/More than 300 lawmakers ask Supreme Court to overturn Roe v Wade
More than 300 lawmakers ask Supreme Court to overturn Roe v Wade

More than 300 lawmakers ask Supreme Court to overturn Roe v Wade


More than 300 lawmakers ask Supreme Court to overturn Roe v Wade

By The Center Square Staff

University of Michigan Law school graduate is set to submit an amicus brief to the U.S. Supreme Court arguing abortion is a states’ rights issue.
A University of Michigan Law school graduate is set to submit an amicus brief to the U.S. Supreme Court arguing abortion is a states’ rights issue.
A coalition of approximately 22 pro-life groups and several legislators collected signatures from more than 300 lawmakers in 35 states in support of the brief, ranging from Michigan state Rep. Steve Carra (R-Three Rivers) to Arkansas state Sen. Scott Flippo (R-Bull Shoals).
“We’re hoping to accomplish protecting life within our respective states as best as possible,” UM graduate Jacob Weaver told The Center Square. “Roe v. Wade was abundantly unconstitutional. It’s now clear that it’s life in the womb, not potential life.”
Forty other Michigan lawmakers as well as a majority of the Kentucky Republican caucus have signed on, imploring the nation’s top court to let constituents tell lawmakers their values.
The briefs follow a May U.S. Supreme Court decision to hear Mississippi’s appeal of a 2019 decision, Dobbs v. Jackson Women’s Health Organization. In that decision, the U.S. Court of Appeals for the Fifth Circuit upheld a previous decision by the U.S. District Court for the Southern District of Mississippi, overturning a state law prohibiting abortions after the 15th week of pregnancy.
“Roe and Casey are egregiously wrong. The conclusion that abortion is a constitutional right has no basis in text, structure, history, or tradition,” The Wall Street Journal quoted Mississippi’s argument. “Roe broke from prior cases, Casey failed to rehabilitate it, and both recognize a right that has no basis in the Constitution.”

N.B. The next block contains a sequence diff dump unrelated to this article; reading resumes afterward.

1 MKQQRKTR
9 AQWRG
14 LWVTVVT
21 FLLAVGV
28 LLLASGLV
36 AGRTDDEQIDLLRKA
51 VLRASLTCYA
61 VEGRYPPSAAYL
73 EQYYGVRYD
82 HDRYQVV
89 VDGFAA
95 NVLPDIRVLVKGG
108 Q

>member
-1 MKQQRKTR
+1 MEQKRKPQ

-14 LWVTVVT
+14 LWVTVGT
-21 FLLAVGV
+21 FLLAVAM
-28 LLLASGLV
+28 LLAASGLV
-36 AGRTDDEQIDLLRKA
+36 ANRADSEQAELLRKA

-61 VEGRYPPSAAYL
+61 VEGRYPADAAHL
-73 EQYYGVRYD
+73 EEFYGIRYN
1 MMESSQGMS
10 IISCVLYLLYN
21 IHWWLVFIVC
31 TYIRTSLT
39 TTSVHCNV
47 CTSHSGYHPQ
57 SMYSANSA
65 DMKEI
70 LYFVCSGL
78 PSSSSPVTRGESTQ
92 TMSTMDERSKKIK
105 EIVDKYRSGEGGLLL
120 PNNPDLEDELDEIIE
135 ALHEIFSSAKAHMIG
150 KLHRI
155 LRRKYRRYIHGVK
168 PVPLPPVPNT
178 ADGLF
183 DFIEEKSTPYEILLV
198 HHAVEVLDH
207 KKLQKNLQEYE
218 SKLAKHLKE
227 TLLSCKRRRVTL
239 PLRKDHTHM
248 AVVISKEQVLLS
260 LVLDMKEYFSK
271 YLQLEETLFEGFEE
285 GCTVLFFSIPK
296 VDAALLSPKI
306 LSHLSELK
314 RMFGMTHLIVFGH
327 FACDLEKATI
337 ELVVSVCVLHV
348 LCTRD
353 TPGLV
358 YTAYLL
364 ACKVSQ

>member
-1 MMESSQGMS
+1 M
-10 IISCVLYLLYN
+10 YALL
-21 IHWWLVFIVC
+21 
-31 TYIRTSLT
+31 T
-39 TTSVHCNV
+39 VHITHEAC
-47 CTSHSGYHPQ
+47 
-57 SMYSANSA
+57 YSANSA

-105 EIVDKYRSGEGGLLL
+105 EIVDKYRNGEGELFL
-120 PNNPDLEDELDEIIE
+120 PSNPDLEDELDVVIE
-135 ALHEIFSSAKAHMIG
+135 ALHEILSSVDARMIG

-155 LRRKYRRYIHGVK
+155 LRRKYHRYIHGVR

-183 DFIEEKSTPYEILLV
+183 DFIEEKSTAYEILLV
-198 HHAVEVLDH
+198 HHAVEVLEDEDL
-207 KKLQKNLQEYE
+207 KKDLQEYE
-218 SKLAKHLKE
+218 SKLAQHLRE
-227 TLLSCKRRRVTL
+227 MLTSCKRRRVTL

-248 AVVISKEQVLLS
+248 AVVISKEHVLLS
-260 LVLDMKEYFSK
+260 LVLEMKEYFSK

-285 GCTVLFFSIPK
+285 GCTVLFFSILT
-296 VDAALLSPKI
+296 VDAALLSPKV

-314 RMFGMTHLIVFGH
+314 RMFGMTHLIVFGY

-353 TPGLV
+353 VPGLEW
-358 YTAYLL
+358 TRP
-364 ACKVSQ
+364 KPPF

The amicus brief is expected to be submitted to the U.S. Supreme Court on Wednesday or Thursday, with the help of Michigan attorneys Matthew Gronda and Philip L. Ellison.
The brief should be one of at least three included on Mississippi’s abortion restriction argument. Another is the Wallbuilders amicus brief arguing that under the 9th Amendment, fetuses are persons under the Constitution and have rights, so SCOTUS should prohibit abortion nationwide under the Constitution. A third collected signature from Susan B. Anthony group, including only female legislators.
“Mississippi has said the quiet part out loud. The purpose of its blatantly unconstitutional abortion ban is to have the Supreme Court overrule 50 years of precedent and allow states to ban abortions,” Alexis McGill Johnson, president of Planned Parenthood Action Fund, said in a statement. “This is not what the American people — 80% of whom support safe, legal abortion — want, and it would deny essential health care primarily to people of color, LGBTQ+ people, and people with low incomes. Planned Parenthood will continue to do all we can to fight back and protect access to reproductive freedom for all.”
Those who support unrestricted access to abortion argue it’s a medical service, and that banning abortion on a state-by-state basis endangers women seeking abortions where it’s outlawed, leading to possible unsafe, black-market abortions.
In 2020, 29,669 abortions were performed in Michigan.
The amicus brief reviewed by The Center Square argues “[t]he power to regulate abortion falls squarely into States’ police powers,” as it did for 150 years pre-Roe.
“We argue this depoliticizes the court and that it returns states to their rightful place in the constitutional scheme,” Weaver told The Center Square in a phone interview.
Weaver pointed out that individual states regulate a wide substance of issues ranging from the right to die, the use of potentially life-saving but not Food and Drug Administration approved drugs, and a range of other medical decisions. For example, about eight states have enacted right to die statutes, and roughly 13 other states are considering such legislation. And before Congress passed the Right to Try Act in 2018, states regulated the field. Other examples of regulation, such as Oregon’s decriminalization of all drug use in 2020, permeate through the American system of government.
“These decisions that states constantly regulate are just as intimate and personal as abortion,” Weaver said.
Some states are already prepared, having enacted laws if Roe v. Wade is overturned, according to the Guttmacher Institute.
“This is going to be the biggest abortion case in the last 30 years,” Weaver said.
The case is scheduled for the October term with a decision expected by next summer.
Original Source